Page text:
World premiere of complete version of Harper’s Symphony No 2, replacing the scheduled performance of his Third Symphony which remained unfinished at the time of his death
The Scottish Chamber Orchestra will perform the world premiere performance of the complete version of Edward Harper’s Second Symphony in a ‘Homecoming’-themed programme at Glasgow City Halls and Edinburgh’s Queen’s Hall on Friday 27 and Saturday 28 November. As well as paying tribute to the music of Harper, who died in April this year, the Orchestra celebrates the music of Kenneth Leighton in the 80th anniversary year of his birth with a performance of his Concerto for String Orchestra, and marks the 50th birthday of James MacMillan with his tour de force Tryst. Garry Walker, who conducted Harper’s Second Symphony at both the 2006 premiere and on the Delphian recording, directs the Orchestra in these concerts, and is joined by bass baritone Leigh Melrose.
Harper’s Second Symphony replaces Symphony No 3 ‘Homage to Robert Burns’ which was scheduled to receive its world premiere in these concerts. Harper had sketched out the first movement of the new symphony prior to his death, and the Orchestra has asked composer Lyell Cresswell to complete the movement with a view to performing it in the 2010/11 Season.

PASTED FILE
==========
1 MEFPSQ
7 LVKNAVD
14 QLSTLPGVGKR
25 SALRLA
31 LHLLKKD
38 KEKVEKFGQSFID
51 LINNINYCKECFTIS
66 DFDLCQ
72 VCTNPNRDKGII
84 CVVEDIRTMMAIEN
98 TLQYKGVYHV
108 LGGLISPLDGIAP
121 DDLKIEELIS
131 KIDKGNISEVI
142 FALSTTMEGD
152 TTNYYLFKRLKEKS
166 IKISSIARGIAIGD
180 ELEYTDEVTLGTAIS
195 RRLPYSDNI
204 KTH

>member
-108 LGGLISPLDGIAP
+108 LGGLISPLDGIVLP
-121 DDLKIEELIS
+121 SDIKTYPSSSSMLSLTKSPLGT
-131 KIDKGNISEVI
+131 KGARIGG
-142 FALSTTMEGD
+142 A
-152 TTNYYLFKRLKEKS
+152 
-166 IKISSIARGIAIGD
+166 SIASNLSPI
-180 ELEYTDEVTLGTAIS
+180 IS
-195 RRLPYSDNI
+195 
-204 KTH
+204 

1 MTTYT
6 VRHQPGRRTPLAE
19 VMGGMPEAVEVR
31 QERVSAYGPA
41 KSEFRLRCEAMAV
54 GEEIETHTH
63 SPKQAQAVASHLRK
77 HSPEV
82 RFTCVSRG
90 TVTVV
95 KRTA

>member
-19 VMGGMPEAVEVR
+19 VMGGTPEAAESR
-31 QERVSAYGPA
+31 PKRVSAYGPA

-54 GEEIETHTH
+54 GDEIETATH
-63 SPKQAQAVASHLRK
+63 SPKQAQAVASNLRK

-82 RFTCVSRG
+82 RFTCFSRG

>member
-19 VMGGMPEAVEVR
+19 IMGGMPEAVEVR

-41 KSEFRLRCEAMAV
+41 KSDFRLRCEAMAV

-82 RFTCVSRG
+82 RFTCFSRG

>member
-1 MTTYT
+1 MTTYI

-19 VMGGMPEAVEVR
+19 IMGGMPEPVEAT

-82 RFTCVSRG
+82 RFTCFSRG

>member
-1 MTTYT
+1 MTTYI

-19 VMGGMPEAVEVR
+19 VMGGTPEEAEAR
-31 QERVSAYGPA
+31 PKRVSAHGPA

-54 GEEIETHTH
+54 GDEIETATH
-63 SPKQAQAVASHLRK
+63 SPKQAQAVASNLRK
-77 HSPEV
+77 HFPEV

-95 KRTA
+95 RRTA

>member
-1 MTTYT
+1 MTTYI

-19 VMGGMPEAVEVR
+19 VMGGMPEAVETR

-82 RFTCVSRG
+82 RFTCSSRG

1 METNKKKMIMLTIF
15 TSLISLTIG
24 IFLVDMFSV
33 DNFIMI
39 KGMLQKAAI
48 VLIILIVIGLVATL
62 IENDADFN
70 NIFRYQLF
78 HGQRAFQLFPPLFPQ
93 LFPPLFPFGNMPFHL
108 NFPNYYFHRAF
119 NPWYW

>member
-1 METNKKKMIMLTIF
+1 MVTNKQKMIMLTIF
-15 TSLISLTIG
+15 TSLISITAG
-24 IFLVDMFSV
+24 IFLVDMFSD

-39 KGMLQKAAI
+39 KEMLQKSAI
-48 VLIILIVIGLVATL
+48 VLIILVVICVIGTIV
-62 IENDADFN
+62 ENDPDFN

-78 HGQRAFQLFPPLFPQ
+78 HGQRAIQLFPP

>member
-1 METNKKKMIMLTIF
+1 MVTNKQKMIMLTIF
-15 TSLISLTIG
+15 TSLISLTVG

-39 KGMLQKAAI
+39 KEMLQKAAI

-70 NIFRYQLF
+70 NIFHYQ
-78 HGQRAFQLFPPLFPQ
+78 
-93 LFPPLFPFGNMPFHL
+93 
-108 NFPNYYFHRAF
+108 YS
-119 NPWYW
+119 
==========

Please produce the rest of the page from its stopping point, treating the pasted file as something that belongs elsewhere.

Symphony No 2 was premiered by the Orchestra in October 2006, recorded for Edinburgh’s independent classical music label, Delphian, in the summer of 2007 and released on CD in March 2008. The concerts in November will be the first live performances of the full symphony, as the first movement of symphony was incomplete when the Orchestra premiered the work in October 2006. The full work was recorded following the completion of the first movement.
The text for Symphony No 2 comes from a wide range of sources, from poetry by Walt Whitman and Edinburgh ‘Makar’ Ron Butlin, whose work was specially commissioned for the Symphony, to the Bible’s Book of Isaiah and text from the Latin Mass. The four movements are linked by two themes; the tragedy of death involving children and the hope that peace and reconciliation can come out of such tragedy. Edinburgh-based poet and writer Ron Butlin was appointed as the Edinburgh Makar (the city’s version of the Poet Laureate) in June 2008 to celebrate the importance of writers in our lives.
The SCO gave a public performance of MacMilllan’s Tryst in September as part of SCO Education’s Masterworks, an education project originally devised for secondary school music students that dissects the musical concepts involved in the work.